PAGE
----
|Posted by Michael Patterson on December 9, 2014 at 1:55 AM||comments (0)|
As a member of the church, the principles of “honesty”, “responsibility”, “duty” have been drilled in my head for years. Primary, Cub Scouts, Boy Scouts, Young Men, Missionary Service…Marriage! the list goes on, all have taught with one resounding voice that we must seek to be good ethical people. The challenge becomes to somehow hold these standards wherever I am asked to stand; The business world included. Many think that in order to be successful, you must be willing to lower your standards or step on your colleagues. I disagree. I believe that there is great value in an honest employee who works hard, and lifts those around them. I’ve been positively influenced by many such co-workers throughout my short work experience. In the end, good always has value.
|Posted by Michael Patterson on December 1, 2014 at 9:00 PM||comments (1)|
We live in a changing world. The two articles in question were written in 2001, over 13 years ago. One statement began with: “If you choose to connect to the internet…”. This statement shocked me. Internet access has made a steady transition from luxury to necessity over the last decade. Previous guidance to keep computers in public areas has also changed dramatically. What was once easy with a desktop has become near impossible with smartphones, tablets, laptops, and now even wearable computers. As the world continues to shift and change, so must our approach to protecting our children. Is adding Bishop to our Facebook friends enough?
|Posted by Michael Patterson on November 19, 2014 at 11:35 PM||comments (4)|
As a computer scientist the digital world is part of my real world. At least thats what I tell myself. The articles in the reading were very relevant to me. As a computer person, they immediately put me on the defensive. After reading them with forced humility, I found very valid points in them. One being: “Do you find yourself checking the same sites repeatedly within a short period of time”. Admittedly, Yes, too often. I’ve always held the position that digital media is okay as long as it never impedes whats really important. I feel I’ve done pretty good on that, but that doesn’t mean I can’t improve. I think its important to constantly reevaluate and set new goals. I think a digital sabbath once a while could be a good one.
|Posted by Michael Patterson on November 14, 2014 at 8:10 PM||comments (2)|
The book I read was called Reality is Broken, I obtained permission to read this book from Professor Dougal although it was not on the book list given to us.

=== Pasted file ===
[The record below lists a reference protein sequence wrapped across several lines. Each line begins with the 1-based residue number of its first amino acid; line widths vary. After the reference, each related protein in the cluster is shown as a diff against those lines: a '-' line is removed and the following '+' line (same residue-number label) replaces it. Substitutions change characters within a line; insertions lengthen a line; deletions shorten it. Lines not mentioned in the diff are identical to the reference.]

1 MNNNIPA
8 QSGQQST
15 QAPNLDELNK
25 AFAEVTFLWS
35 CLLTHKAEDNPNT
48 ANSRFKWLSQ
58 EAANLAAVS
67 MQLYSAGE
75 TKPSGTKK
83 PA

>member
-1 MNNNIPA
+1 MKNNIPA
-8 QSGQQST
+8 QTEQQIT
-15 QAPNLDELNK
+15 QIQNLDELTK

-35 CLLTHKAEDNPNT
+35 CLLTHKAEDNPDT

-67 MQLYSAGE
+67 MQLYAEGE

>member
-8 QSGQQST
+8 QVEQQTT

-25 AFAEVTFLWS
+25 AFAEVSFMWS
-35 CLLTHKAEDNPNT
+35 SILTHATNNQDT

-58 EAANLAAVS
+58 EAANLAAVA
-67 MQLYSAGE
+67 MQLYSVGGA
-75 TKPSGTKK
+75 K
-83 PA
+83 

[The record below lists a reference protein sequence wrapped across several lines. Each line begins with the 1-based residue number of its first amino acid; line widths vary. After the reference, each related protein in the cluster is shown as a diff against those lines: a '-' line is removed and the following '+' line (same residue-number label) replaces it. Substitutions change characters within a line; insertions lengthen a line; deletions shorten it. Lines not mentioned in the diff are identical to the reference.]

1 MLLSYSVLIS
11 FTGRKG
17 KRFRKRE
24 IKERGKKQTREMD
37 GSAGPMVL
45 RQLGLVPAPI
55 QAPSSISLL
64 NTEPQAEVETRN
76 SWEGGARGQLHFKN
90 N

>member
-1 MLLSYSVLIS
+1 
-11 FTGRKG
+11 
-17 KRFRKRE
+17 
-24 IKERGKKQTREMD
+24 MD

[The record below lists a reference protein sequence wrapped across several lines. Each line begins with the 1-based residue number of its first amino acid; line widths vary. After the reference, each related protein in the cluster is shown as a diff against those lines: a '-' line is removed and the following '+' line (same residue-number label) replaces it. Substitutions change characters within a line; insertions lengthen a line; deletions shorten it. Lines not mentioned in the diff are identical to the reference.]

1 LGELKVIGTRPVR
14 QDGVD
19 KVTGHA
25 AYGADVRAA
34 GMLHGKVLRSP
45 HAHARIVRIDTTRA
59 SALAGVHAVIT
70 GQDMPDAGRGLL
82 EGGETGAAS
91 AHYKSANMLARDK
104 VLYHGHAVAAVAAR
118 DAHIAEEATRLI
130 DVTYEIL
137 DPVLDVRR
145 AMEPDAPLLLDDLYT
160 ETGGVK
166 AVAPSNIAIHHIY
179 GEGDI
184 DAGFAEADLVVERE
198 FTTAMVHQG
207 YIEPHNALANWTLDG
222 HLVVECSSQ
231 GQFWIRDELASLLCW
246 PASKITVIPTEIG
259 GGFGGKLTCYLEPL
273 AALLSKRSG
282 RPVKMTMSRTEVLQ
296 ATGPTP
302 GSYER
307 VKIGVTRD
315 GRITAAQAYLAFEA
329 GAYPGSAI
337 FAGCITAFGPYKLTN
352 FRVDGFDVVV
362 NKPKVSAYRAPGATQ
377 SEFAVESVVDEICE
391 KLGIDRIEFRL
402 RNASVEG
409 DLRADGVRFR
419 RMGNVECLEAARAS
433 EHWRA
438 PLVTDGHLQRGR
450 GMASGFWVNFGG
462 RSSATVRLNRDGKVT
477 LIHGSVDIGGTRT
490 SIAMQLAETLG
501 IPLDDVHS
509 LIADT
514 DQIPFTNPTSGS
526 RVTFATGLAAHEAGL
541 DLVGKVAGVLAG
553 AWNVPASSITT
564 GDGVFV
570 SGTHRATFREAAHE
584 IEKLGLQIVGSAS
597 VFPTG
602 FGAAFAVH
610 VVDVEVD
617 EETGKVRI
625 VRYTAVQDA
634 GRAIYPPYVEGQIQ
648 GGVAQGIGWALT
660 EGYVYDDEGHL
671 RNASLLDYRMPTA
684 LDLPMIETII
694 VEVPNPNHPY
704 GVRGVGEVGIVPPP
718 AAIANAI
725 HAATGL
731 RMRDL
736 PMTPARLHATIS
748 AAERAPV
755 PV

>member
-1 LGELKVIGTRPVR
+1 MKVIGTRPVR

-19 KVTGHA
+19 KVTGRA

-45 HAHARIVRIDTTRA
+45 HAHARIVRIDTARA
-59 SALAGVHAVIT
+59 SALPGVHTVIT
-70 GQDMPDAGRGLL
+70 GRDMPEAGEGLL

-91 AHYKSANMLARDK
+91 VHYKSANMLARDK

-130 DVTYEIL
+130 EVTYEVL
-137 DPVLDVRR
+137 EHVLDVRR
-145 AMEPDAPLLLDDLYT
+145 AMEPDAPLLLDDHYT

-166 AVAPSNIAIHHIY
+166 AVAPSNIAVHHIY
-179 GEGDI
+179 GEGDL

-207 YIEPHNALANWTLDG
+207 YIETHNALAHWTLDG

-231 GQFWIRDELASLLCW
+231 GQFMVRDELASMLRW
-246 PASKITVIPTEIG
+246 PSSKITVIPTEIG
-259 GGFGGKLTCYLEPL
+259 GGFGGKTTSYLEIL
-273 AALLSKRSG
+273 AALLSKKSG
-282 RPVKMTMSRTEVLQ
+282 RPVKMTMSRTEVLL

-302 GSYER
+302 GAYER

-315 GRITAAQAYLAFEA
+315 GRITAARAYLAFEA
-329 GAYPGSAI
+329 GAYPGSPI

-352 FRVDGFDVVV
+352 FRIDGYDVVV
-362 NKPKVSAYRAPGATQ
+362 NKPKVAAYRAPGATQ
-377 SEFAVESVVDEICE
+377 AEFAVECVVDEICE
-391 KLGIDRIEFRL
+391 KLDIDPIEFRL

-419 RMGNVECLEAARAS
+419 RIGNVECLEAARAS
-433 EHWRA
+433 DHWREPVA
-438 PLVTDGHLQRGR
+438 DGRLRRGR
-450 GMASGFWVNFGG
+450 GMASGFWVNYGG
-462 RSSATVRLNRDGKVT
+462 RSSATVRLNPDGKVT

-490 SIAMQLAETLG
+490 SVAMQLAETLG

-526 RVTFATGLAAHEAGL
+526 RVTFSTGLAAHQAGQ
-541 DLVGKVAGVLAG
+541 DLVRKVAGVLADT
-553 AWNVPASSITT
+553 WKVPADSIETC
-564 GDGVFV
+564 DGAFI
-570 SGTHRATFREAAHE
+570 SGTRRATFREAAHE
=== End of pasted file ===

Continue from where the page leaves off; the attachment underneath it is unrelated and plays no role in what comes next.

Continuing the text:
Every day the world collectively plays millions of hours of video games. The virtual soldiers piloted by the gamers of the world outnumber any of the collective armies on planet Earth. Jane McGonigal in her book “Reality is Broken” studies the positive effects of video games on humans and how we can apply gaming principles to make the real world better. I found this book extremely interesting, as a video game designer myself, I was extremely invested in learning what makes a good game good. I was also very excited behind the ideas of gameifying things in real life to make them more exciting. I’d love to make a game that motivates people to read their scriptures daily, and keep up with the spiritual things we forget to make time for. Using what we have learned from the virtual world to improve our real world is a wonderful and commendable idea. Reality is Broken does a fantastic job at giving a peek at the potential for improvement in: work, school, home and family through the principles in successful video games.
|Posted by Michael Patterson on November 11, 2014 at 1:20 AM||comments (1)|
While I don't claim to be a great programmer, I try to imitate one. An important trait of the great ones is constructive laziness.
-The Cathedral and the Bazaar
For those that don’t understand coding, it essentially breaks the rules. In coding, borrowing code, whether your own, or others is not only okay, its recommended. One of the first skills coders learn is how to import libraries of code that they didn’t write. Unlike mathematics classes where the routine calculations must be performed again and again with precision to get a result. In programming, one only needs to translate the desired equation or process into computer speak, and voila, a specialized calculator is born. Even calculus problems made from nightmares can be conquered with ease. Programming allows us to leverage and build upon the power of decades of genius’s to make more powerful tools. If only writing was so easy.
|Posted by Michael Patterson on November 6, 2014 at 3:00 AM||comments (0)|